Still, at least one eatery chain, Panera Bread, has expressed support for the menu change.

Many New Yorkers were split on the idea.

“Now, when I go shopping  I look at contents of sodium so I think it’s important,” Chelsea resident Al Durrell told CBS2’s Ilana Gold. “I think it’s helpful.”

“I think its going to be the same thing when they put the calories up,” said New Jersey resident Erin Cunningham. “It’s going to make people more angry than anything.”

“I think it’s pointless,” one man said. “I don’t see why. You know what has a lot of salt and what doesn’t.”

“I get what I want, eat what I want,” another man said.

“I think it’s good to be informed of salt content and other content as well,” said another.

Ed Nelson told 1010 WINS’ Holli Haerr pictures of salt shakers aren’t going to stop him from ordering what he wants.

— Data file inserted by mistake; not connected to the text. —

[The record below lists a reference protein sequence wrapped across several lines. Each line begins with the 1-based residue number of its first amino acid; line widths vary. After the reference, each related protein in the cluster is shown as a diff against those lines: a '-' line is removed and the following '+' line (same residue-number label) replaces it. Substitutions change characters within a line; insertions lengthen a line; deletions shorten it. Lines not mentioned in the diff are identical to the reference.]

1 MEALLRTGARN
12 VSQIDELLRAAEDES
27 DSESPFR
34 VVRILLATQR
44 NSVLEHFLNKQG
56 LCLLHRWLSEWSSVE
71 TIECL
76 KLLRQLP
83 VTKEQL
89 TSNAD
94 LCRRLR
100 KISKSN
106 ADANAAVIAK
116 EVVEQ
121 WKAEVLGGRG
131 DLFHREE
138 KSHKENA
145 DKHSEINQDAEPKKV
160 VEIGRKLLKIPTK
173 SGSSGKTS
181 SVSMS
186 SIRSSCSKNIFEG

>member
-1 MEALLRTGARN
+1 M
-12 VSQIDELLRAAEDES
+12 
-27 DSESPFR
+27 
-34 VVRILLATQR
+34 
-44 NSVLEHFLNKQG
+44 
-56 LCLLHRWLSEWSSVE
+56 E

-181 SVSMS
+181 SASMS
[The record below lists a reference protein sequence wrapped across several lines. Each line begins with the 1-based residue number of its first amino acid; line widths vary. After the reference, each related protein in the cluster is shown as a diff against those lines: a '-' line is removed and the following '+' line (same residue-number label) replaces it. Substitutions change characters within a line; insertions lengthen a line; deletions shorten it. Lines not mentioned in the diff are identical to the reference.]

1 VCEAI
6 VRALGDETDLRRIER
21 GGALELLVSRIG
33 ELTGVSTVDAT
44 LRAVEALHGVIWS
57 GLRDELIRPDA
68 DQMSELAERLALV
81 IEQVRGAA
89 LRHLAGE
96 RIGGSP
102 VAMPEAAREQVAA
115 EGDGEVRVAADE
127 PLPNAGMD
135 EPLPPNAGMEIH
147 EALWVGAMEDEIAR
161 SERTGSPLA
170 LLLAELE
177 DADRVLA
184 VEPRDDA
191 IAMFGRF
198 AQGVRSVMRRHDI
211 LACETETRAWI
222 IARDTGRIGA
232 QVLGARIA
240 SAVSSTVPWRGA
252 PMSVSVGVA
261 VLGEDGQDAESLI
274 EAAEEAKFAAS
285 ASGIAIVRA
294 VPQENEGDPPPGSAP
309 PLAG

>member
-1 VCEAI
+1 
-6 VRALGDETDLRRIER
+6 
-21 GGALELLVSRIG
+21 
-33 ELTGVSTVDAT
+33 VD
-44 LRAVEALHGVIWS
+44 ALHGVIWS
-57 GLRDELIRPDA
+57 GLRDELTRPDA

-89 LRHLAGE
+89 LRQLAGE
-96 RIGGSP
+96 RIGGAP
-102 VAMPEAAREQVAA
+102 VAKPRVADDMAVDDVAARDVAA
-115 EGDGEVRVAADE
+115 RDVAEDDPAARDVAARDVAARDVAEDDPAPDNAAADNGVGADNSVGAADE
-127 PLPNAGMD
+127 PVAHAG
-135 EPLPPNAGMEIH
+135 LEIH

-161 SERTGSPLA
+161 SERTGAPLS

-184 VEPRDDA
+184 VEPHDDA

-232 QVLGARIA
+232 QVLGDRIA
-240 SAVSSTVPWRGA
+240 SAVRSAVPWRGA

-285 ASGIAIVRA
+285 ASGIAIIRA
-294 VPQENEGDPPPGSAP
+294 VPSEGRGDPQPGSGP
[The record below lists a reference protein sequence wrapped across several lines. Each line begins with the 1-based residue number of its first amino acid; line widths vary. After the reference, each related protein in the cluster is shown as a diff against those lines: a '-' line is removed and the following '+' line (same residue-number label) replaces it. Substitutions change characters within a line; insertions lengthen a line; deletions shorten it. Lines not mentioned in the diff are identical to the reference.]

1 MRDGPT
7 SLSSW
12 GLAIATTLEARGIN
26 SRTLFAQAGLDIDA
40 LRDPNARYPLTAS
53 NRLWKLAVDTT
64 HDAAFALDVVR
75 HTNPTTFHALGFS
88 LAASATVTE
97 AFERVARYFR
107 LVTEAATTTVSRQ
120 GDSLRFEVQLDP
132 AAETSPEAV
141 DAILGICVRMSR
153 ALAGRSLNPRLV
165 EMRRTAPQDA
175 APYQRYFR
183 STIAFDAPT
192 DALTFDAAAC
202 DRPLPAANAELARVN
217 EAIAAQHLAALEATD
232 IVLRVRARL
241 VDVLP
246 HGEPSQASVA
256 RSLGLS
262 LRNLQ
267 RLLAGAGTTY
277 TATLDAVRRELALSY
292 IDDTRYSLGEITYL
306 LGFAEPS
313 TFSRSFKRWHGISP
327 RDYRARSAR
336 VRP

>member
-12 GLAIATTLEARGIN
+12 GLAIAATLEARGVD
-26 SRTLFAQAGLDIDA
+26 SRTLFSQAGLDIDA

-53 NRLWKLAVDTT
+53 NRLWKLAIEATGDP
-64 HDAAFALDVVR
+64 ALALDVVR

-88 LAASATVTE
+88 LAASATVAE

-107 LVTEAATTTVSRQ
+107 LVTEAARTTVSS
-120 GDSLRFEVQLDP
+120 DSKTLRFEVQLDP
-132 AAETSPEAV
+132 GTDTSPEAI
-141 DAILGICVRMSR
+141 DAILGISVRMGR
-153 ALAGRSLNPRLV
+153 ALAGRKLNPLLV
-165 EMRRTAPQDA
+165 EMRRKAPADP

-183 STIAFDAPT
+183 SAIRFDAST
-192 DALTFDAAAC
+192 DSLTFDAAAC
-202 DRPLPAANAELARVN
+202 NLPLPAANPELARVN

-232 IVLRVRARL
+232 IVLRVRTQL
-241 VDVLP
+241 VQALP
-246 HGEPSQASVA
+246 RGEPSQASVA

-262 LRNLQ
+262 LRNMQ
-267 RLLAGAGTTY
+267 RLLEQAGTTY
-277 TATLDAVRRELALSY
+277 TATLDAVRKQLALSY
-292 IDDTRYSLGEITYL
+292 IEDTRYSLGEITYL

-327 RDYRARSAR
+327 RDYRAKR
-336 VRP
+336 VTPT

“I don’t care if it has five salt shakers on it, I’m eating it if I want it,” he said.

But Nelson added he does think it’s important to know what’s in your food.

“I do believe everybody needs to know because we’re not living as long as we’d like to these day because our bodies are unhealthy, we do a lot of unhealthy things,” he said.

“Actually, I think it is a good idea because I have high blood pressure and I need to look for that hidden salt that is in food,” said one man.

In recent years, New York City has pioneered banning trans fats from restaurant meals and forcing chain eateries to post calorie counts on menus.

It led development of voluntary salt-reduction targets for various table staples and tried, unsuccessfully, to limit the size of some sugary drinks.

Restaurant representatives criticizing the salt proposal have noted that courts struck down the big-soda ban as overreaching by the health board.

(TM and © Copyright 2015 CBS Radio Inc. and its relevant subsidiaries. CBS RADIO and EYE Logo TM and Copyright 2015 CBS Broadcasting Inc. Used under license. All Rights Reserved. This material may not be published, broadcast, rewritten, or redistributed. The Associated Press contributed to this report.)